User types

New production and revenue reporter​s use the site to request access to reporting systems. They also learn about production and royalty reporting and payment requirements.

Existing reporters and payors use the site monthly to access ONRR’s reporting portal. They have to submit reports for their oil, gas, geothermal, or solid minerals production and revenue. These users look on for handbooks, pricing information, and lease numbers or codes to put on their reports. They also use information about submitting payment of the amount they owe ONRR. Some may look for information about compliance if they get a letter about enforcement.

ONRR customer service rep​s are internal users who use the site to provide information to reporters and payors.

Inquisitor​s are people like job seekers or journalists who use the site to learn about ONRR.

Resource owners are tribal representatives or Individual Indian Mineral Owners (IIMOs) who own mineral rights. They use the site to get information about ONRR’s trust responsibilities and their leases.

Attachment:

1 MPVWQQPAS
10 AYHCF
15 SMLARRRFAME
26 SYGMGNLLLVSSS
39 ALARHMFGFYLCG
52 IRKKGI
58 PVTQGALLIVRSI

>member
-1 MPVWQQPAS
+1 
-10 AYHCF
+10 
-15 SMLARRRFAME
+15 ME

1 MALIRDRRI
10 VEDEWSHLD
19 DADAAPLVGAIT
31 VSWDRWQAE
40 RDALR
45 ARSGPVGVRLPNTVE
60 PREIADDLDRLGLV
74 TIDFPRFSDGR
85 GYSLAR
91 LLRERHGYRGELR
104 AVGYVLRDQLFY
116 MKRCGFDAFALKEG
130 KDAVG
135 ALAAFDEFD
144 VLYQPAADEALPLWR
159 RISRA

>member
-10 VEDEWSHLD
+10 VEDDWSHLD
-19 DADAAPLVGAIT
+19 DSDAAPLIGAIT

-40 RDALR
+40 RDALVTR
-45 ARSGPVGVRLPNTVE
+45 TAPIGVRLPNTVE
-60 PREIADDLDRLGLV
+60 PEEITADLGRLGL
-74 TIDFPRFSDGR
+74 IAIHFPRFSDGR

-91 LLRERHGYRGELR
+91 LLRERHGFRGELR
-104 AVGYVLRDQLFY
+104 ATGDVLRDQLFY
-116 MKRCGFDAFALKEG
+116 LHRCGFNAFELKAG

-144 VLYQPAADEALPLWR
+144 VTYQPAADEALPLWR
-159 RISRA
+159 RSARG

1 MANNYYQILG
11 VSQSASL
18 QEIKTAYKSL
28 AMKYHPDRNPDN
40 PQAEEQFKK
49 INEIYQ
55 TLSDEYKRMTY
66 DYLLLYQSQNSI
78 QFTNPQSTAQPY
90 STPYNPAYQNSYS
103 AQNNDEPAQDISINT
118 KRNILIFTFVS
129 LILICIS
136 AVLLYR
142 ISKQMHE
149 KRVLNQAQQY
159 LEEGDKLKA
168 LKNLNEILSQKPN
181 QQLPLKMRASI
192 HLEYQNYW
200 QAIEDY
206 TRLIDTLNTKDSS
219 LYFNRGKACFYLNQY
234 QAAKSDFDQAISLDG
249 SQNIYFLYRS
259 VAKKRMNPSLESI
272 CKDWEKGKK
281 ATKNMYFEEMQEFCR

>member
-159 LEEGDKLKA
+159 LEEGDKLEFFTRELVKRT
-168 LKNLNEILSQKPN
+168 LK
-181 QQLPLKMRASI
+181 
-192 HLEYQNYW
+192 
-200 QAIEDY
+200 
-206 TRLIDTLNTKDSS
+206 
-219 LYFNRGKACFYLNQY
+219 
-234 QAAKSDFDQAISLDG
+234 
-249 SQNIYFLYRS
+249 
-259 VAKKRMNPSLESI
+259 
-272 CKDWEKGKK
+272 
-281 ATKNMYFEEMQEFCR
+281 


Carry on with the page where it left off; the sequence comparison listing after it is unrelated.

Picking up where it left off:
Organizing the site

To understand the universe of content, I revisited the content inventory one of last year’s interns started. I updated it to the current state of the site and tracked all the locations where each piece of content lived. We then created cards that were representative of the content and conducted card sorting and tree testing with users. We also showed early wireframes to the users who participated in these studies.

Initial homepage wireframe: Initial wireframe of the homepage using the new categories.

We created a taxonomy based on the card sort and tree test findings. Then I went through our content inventory and made sure we had a home in the new organization for every piece of content. I also tweaked the categories, as needed.

We also started going through the 3,000 documents on to make them accessible. We’ll write more about how we did that later. While the teams who owned the documents were doing this, we had them think about what content was necessary to keep on the site. Thinking about what was necessary while updating content for accessibility helped to pare down the content.

Redesigning pages

Then it came time to start redesigning pages. I had an assumption that I would have to negotiate many changes because of regulatory requirements. As a result, I started with screenshots of the current site placed into the structure that came out of card sorting and tree testing.

Wireframe using a screenshot of the current site: Initial wireframe of the Valuation Examples page using a screenshot from the current site.